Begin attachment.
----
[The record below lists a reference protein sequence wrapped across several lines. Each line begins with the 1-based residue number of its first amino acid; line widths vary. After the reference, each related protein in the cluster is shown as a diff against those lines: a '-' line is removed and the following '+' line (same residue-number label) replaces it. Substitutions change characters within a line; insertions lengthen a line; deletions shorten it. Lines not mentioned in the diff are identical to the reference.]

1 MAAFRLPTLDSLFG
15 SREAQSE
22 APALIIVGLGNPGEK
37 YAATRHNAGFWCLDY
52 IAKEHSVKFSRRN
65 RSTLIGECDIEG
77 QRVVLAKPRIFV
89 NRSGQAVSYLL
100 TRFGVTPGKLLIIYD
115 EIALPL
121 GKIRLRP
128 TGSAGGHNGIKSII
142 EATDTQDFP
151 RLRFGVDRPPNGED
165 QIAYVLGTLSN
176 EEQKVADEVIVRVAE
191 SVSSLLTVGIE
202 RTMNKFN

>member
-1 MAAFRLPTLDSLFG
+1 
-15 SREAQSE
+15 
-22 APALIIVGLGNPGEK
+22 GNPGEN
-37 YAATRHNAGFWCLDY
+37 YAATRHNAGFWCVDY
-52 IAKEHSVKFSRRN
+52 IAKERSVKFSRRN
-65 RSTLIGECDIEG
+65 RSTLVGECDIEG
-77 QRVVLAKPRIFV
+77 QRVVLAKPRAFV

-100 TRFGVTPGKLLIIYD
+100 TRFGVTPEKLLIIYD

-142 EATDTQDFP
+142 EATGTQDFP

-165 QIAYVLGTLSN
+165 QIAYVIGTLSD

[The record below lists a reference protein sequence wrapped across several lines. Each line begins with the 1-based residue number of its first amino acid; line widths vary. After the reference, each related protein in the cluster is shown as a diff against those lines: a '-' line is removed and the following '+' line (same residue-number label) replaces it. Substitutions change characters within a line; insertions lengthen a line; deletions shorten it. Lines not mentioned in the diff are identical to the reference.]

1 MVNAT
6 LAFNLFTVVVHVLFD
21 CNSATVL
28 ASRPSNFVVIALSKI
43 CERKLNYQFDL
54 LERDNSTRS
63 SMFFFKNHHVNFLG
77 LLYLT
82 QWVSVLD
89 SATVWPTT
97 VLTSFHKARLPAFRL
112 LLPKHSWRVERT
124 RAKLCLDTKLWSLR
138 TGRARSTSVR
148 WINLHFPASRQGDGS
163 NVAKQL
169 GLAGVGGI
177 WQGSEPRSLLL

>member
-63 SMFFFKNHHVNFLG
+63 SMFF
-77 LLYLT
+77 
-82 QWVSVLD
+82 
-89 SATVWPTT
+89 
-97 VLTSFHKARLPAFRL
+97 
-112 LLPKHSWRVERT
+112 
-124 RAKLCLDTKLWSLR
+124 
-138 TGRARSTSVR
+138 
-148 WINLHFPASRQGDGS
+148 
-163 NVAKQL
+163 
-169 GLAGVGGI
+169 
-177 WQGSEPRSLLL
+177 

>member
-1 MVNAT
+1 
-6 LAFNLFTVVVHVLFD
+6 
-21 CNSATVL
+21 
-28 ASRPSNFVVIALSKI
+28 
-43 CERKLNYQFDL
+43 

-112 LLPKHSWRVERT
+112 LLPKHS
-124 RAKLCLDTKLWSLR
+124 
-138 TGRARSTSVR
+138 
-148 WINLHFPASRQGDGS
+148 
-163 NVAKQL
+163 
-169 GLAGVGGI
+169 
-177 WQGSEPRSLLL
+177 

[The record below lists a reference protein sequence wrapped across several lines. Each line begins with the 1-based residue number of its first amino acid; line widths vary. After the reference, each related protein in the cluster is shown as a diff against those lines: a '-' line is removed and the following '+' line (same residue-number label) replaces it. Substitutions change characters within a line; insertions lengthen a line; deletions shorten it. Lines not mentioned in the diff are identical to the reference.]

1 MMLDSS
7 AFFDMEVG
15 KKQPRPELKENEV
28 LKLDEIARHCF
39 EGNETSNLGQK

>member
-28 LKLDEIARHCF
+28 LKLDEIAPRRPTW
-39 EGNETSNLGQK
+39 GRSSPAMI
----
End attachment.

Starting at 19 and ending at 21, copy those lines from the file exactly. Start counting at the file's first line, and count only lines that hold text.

202 RTMNKFN

>member
-1 MAAFRLPTLDSLFG